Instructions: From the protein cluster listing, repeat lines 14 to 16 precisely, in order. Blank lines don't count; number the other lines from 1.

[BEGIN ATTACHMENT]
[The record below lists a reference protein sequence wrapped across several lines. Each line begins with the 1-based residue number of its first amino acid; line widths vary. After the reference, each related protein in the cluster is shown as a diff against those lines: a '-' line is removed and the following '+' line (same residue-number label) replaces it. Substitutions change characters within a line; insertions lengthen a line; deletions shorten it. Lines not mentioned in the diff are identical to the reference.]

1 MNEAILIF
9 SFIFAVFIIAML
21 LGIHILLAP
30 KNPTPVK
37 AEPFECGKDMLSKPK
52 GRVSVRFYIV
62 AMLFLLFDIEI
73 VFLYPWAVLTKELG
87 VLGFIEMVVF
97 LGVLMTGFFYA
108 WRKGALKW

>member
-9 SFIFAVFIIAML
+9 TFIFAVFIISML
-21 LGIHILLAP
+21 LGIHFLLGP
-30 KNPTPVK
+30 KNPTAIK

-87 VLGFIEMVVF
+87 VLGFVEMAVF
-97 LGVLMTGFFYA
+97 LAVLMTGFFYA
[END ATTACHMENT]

-9 SFIFAVFIIAML
+9 TFIFAVFIISML
-21 LGIHILLAP